- When General Leslie Groves and then Oppie show to be men of command
- When Jackie says: “Hello Jackie, good to see you Jackie…”
- Soldiers building the base and singing
- Da Silva shooting the snake
- Oppie gives the banana bread to the soldier
- Bob Serber making stretches
- The Serbers trying to be spies and screaming at the audience: “Electric rockets!”
- Weinberg drunk, shouting at the waitress
- Wilson taking egg and milk after the booze
Some notes about the staging.
While the set design by Robert Innes Hopkins is simple but effective – a blackboard at the center of the scene, a piano, stalls for the musicians on both sides, the floor and the back wall used as blackboards, changes of locations made with few elements like few furniture and metal sheets, the bombs drawn with light and later built as models that look like big toys, the bigger bomb moving along metal bars on the ceiling in the main scene – the costumes are colorful and detailed in perfect WWII style, as well as music and songs performed live by real musicians, inspired by classic ‘40s themes and written by the composer Grant Olding for the play.
It has been a great pleasure to me meeting some mebers of the cast after the show. They were very nice to me and signed my programme! Unforgettable moment!
The play is still on at the Vaudeville Theatre until May 23. People in London should not miss it!
And thinking that “Oppenheimer” wasn’t even supposed to have a life after Stratford!!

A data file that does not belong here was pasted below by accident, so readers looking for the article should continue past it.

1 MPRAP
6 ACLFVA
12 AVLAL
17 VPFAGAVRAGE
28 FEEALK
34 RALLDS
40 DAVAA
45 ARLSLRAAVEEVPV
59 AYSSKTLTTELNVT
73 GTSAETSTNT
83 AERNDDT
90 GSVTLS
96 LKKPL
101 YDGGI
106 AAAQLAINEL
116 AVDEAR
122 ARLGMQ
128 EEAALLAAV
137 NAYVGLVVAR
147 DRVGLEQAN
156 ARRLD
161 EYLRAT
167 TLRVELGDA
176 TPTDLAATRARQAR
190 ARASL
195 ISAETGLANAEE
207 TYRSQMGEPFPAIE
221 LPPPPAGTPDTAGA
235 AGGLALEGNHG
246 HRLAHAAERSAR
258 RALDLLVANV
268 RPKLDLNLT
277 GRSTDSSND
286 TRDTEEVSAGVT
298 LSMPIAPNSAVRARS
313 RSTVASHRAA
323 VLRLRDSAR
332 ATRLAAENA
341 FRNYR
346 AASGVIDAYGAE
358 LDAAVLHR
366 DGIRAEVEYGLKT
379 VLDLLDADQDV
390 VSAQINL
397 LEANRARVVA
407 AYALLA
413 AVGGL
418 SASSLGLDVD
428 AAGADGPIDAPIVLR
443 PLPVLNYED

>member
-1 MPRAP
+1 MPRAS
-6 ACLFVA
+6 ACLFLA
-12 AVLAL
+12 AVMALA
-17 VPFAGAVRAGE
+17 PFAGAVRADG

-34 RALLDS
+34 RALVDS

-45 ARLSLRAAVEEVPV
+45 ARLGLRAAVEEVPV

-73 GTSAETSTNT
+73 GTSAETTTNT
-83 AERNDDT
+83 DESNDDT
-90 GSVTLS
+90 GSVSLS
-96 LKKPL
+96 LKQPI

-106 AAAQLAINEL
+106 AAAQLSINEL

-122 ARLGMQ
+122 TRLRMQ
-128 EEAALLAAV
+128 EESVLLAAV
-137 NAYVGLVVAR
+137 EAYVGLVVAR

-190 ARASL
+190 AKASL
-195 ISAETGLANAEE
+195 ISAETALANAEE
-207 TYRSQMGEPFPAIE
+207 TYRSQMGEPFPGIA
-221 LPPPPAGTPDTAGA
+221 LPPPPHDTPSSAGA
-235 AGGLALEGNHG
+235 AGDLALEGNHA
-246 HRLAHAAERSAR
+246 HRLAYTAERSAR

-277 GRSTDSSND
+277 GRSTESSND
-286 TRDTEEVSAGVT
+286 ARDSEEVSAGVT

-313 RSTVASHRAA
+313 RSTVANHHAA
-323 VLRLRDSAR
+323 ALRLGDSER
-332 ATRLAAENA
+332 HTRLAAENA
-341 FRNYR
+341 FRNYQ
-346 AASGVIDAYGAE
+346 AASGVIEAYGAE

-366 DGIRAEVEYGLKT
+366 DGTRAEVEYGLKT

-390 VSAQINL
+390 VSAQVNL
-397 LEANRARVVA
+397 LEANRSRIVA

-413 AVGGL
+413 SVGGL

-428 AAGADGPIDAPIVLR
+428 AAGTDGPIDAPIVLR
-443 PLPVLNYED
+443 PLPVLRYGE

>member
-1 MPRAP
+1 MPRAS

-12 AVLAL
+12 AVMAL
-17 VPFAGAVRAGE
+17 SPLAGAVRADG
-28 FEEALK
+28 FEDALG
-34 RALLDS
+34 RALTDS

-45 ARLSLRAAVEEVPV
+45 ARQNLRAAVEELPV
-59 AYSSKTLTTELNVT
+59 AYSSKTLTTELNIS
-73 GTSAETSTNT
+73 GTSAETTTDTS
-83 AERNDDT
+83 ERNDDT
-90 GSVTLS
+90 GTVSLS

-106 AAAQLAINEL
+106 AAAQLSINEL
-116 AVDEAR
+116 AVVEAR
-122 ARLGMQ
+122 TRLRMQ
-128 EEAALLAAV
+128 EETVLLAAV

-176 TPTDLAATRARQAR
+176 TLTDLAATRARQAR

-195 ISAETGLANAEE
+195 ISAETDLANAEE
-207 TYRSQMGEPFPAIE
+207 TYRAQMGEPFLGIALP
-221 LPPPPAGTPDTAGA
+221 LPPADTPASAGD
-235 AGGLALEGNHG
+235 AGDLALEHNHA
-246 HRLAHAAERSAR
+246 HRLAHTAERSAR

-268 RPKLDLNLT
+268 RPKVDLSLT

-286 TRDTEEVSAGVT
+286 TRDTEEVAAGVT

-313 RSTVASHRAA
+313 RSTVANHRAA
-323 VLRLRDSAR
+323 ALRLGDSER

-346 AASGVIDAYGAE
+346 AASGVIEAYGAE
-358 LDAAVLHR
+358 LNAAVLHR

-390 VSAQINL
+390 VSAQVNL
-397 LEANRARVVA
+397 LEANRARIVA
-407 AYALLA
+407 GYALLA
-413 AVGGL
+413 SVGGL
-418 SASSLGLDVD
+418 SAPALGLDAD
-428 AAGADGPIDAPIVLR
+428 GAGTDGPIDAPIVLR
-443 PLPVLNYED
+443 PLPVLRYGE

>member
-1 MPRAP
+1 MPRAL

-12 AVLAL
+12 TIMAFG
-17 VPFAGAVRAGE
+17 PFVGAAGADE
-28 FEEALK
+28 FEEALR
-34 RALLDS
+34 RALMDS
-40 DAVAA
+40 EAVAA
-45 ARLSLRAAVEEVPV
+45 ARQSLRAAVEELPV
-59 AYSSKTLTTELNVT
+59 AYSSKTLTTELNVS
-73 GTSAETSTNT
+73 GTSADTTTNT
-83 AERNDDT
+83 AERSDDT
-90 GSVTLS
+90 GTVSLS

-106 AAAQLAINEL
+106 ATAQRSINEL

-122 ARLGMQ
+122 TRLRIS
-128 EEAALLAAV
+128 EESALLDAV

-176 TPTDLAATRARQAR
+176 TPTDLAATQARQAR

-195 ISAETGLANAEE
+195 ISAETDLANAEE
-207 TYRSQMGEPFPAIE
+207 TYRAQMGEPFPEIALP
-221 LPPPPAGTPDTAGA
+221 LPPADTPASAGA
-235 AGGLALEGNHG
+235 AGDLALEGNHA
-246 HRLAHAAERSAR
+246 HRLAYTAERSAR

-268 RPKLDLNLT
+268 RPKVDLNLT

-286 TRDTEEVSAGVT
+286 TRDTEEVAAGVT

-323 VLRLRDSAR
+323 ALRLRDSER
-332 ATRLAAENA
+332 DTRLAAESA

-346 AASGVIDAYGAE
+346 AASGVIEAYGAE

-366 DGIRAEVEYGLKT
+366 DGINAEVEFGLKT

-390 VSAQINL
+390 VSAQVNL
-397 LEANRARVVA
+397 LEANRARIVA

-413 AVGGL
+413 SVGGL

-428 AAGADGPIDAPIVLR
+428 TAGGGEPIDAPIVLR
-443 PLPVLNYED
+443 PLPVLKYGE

Once I was told by the RSC that it wouldn’t go to London, but it did. So now I guess they still think about recording it for people who can’t see it live.
Now, if you want to read further….
London, Vaudeville Theatre, 27 March – 23 May 2015
Stratford-Upon-Avon, Swan Theatre, 15 January – 7 March 2015
Cast and Creatives and their Twitter accounts:
Ben Allen (plays Edward Teller) @
Ross Armstrong (plays Haakon Chevalier and Richard Feynman) @Rarmstrongbooks
Daniel Boyd (plays Joe Weinberg and Tibbets)
Vincent Carmichael (plays Kenneth Nichols) @Vincecarmichael
Laura Cubitt (plays Ruth Tolman and Waitress) @
Hedydd Dylan (plays Jackie Oppenheimer) @hedusan
Sandy Foster (plays Charlotte Serber) @SandysFerret
William Gaminara (plays General Leslie Groves) @ fan account
Michael Grady-Hall (plays Frank Oppenheimer)
Bradley Hall (plays Klaus Fuchs/Richard Harrison/Soldier 1/Military Policeman) @akabradleyhall
John Heffernan (plays J Robert Oppenheimer)
Jack Holden (plays Robert Wilson)
Oliver Johnstone (plays Giovanni Rossi Lomanitz)
@ForOJohnstone fan account